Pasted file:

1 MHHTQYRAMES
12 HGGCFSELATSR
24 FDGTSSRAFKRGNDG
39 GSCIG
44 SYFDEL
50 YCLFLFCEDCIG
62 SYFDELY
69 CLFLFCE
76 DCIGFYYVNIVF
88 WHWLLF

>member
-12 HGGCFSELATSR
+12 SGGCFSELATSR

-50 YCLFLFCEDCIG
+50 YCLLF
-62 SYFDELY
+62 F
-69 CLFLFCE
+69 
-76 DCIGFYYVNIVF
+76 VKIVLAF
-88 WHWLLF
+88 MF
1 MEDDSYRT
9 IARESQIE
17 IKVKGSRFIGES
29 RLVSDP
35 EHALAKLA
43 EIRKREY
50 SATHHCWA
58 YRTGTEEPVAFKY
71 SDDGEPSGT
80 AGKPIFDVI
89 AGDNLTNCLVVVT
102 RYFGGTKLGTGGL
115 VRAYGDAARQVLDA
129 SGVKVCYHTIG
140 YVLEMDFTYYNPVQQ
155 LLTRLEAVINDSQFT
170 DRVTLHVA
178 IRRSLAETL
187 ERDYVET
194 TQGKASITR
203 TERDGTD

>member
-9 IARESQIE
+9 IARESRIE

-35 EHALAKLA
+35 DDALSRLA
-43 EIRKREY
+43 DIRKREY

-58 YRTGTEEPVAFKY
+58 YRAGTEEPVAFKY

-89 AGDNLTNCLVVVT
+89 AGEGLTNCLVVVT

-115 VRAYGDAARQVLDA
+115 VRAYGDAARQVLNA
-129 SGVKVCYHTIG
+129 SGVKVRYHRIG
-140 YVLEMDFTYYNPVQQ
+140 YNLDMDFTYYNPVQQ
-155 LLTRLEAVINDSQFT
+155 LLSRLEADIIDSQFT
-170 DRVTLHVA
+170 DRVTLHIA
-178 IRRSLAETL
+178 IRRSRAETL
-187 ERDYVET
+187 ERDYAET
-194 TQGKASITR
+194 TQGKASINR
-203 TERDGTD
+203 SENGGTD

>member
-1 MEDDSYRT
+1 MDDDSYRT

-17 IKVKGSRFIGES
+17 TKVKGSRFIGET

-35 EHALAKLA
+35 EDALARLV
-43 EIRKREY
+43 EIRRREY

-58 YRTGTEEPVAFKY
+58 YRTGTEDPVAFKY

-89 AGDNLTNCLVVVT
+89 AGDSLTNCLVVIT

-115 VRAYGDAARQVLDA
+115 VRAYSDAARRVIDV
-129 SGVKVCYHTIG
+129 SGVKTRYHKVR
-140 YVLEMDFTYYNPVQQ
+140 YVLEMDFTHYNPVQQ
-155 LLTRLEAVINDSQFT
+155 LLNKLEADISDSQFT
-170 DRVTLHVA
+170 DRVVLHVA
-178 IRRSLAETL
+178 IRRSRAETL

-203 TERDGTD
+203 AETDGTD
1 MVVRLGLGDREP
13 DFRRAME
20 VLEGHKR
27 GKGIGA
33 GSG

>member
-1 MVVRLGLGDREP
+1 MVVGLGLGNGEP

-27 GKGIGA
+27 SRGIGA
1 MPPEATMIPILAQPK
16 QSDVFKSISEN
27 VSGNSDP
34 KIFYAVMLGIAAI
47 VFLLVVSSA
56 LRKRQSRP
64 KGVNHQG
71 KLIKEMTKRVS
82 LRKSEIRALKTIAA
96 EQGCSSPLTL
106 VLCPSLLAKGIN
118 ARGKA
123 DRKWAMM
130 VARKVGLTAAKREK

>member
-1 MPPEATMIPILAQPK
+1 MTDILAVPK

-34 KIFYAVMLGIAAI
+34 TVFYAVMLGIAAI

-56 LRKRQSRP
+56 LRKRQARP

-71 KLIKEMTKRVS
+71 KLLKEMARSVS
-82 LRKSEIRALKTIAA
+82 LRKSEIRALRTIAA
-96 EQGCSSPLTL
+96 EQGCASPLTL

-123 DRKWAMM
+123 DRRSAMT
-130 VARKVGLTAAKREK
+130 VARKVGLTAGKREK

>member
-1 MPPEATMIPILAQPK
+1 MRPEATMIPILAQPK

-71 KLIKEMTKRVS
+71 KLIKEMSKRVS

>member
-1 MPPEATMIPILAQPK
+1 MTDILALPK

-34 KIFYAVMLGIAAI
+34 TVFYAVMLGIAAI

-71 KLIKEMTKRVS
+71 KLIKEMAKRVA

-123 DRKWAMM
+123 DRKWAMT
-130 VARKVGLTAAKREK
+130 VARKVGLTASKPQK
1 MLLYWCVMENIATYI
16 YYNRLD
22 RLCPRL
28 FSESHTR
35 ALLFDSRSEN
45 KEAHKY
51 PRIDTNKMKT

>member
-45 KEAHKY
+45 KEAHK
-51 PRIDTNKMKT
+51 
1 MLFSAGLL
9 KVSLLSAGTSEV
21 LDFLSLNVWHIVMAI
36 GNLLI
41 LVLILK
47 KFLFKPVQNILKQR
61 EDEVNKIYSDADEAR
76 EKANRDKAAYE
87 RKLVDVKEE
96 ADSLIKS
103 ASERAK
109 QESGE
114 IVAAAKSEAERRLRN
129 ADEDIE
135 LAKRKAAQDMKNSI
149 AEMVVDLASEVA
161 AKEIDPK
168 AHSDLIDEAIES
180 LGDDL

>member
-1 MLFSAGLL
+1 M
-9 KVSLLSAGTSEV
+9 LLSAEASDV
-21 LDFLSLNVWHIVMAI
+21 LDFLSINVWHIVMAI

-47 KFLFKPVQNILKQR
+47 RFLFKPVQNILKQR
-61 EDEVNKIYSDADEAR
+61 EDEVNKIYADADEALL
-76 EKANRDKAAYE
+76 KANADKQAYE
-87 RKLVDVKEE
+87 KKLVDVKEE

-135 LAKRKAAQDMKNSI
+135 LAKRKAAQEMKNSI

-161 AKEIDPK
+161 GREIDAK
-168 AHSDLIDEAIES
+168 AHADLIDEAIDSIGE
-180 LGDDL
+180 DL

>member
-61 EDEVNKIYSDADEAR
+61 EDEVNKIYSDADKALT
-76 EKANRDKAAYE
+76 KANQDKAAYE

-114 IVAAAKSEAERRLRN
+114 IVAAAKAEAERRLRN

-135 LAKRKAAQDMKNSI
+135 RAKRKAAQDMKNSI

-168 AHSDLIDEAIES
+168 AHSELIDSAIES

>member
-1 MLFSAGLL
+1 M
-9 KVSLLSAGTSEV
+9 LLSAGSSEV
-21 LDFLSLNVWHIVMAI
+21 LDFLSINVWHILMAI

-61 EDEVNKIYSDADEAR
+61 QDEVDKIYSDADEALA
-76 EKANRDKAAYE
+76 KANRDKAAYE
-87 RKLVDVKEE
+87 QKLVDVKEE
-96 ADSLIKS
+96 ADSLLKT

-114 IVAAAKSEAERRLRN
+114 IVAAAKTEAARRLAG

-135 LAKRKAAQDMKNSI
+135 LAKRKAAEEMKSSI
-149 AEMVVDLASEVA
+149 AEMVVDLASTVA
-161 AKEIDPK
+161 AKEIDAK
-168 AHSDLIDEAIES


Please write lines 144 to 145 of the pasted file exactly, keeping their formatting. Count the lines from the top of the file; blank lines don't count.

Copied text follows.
+1 MRPEATMIPILAQPK

-71 KLIKEMTKRVS